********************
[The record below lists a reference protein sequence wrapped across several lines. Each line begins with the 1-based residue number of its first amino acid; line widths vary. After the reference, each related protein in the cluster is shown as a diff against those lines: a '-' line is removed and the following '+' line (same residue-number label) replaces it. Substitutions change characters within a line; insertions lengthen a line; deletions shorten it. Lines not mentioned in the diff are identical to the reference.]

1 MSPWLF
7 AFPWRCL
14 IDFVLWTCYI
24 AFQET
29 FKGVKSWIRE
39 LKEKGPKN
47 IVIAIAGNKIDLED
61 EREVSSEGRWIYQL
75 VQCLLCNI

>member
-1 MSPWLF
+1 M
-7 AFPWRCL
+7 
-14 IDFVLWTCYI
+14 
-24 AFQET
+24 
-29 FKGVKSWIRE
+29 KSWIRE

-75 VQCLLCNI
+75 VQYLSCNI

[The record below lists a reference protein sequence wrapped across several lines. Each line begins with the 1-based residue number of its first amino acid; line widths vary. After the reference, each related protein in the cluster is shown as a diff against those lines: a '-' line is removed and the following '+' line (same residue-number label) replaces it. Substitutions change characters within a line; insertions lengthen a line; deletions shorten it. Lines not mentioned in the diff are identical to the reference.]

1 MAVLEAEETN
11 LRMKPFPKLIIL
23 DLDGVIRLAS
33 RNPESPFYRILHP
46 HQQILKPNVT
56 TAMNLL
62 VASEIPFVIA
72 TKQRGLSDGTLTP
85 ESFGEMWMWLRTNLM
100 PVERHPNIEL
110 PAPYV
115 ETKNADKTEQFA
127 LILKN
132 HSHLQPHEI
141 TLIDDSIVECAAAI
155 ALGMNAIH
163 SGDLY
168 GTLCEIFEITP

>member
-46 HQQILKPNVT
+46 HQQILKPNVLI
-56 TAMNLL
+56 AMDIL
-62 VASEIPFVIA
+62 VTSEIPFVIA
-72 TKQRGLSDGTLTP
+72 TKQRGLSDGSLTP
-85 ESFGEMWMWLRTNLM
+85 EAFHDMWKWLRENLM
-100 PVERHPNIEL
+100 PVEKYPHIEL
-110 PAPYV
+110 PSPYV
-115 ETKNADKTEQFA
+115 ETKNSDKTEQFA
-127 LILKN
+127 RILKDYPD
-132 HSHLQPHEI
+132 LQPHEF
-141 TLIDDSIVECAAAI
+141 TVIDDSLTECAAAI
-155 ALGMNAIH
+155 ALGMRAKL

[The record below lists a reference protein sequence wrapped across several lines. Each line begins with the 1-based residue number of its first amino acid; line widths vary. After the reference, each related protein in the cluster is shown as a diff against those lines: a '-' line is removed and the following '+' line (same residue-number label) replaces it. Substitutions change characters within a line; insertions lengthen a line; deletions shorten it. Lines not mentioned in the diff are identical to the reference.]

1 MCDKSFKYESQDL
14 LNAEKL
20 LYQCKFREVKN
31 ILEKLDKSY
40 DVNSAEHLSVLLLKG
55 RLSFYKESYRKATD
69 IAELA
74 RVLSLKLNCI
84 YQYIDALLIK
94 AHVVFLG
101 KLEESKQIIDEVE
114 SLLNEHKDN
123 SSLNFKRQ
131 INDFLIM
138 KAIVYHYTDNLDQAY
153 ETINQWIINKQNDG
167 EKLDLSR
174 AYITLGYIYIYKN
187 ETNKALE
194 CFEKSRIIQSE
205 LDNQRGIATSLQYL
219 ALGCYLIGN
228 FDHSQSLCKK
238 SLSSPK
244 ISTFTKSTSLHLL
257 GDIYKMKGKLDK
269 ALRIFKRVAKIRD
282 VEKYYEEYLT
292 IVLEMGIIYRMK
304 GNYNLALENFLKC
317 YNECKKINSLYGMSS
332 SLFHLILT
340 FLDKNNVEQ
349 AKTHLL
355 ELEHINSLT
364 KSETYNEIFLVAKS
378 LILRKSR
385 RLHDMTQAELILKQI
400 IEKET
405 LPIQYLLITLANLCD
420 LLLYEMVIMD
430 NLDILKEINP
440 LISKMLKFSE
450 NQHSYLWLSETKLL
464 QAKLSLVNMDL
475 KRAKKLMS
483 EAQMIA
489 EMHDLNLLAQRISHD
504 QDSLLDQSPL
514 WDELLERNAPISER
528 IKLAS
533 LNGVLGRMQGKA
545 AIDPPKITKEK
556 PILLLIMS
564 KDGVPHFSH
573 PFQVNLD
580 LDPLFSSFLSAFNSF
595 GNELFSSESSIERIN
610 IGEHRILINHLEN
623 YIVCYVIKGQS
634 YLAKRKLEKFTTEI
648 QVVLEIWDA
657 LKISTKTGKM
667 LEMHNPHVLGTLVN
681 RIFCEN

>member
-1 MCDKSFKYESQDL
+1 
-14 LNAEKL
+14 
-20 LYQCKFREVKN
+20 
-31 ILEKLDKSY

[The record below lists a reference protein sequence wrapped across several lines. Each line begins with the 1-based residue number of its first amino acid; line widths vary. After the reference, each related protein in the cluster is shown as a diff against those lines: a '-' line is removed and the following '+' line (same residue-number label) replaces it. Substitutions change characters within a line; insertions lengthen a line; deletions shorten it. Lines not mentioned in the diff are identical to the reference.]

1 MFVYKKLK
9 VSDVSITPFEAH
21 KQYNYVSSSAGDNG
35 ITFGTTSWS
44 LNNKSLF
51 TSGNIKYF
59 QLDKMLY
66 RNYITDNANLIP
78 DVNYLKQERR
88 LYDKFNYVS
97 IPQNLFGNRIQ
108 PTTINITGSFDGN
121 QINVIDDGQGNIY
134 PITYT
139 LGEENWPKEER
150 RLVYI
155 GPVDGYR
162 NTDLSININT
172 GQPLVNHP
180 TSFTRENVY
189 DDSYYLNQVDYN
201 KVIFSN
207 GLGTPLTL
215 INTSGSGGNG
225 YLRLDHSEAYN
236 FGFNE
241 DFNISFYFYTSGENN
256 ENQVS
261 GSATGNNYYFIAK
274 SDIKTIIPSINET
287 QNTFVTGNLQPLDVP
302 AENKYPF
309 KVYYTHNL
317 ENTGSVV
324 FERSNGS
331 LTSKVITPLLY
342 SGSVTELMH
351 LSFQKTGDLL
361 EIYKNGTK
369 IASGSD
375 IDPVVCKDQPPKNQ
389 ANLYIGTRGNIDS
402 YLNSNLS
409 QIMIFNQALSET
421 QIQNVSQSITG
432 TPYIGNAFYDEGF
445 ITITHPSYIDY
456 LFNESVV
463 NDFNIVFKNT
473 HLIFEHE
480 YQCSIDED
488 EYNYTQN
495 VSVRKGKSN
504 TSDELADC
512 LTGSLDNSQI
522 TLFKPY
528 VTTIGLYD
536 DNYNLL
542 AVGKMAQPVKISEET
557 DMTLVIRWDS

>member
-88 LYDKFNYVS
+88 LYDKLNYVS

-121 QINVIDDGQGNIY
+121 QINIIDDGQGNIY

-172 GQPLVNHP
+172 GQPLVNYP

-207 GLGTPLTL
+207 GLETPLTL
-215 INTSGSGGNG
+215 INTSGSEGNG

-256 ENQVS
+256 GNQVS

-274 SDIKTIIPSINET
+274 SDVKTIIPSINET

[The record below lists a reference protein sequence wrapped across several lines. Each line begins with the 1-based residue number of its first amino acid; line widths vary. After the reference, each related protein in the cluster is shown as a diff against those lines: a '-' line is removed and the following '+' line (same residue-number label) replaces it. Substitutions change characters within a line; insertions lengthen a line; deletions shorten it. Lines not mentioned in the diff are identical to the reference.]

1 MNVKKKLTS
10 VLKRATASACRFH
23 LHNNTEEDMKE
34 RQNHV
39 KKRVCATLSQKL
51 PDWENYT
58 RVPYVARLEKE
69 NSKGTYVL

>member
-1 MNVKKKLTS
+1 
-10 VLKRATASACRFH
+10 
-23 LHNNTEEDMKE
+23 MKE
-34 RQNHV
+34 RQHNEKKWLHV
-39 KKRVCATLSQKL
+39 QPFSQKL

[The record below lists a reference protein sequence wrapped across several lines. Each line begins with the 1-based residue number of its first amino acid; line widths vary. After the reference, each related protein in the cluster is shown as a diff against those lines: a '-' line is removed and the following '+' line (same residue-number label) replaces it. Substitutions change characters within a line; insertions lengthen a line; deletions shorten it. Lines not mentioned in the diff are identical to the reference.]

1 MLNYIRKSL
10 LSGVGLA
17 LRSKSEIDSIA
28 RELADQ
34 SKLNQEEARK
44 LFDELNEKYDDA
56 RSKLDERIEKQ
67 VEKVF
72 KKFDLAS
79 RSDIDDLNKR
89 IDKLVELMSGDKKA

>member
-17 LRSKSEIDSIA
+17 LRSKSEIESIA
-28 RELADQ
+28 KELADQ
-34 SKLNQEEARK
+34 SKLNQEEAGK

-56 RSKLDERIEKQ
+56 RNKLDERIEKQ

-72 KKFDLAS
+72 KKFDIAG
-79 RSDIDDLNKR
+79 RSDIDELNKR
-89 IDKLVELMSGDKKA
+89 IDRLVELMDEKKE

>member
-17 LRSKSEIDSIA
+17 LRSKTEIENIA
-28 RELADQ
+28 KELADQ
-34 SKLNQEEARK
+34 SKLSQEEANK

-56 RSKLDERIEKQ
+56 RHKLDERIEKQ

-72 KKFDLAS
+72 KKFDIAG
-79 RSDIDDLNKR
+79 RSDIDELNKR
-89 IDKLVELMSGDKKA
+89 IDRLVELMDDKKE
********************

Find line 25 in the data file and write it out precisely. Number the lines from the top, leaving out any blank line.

1 MAVLEAEETN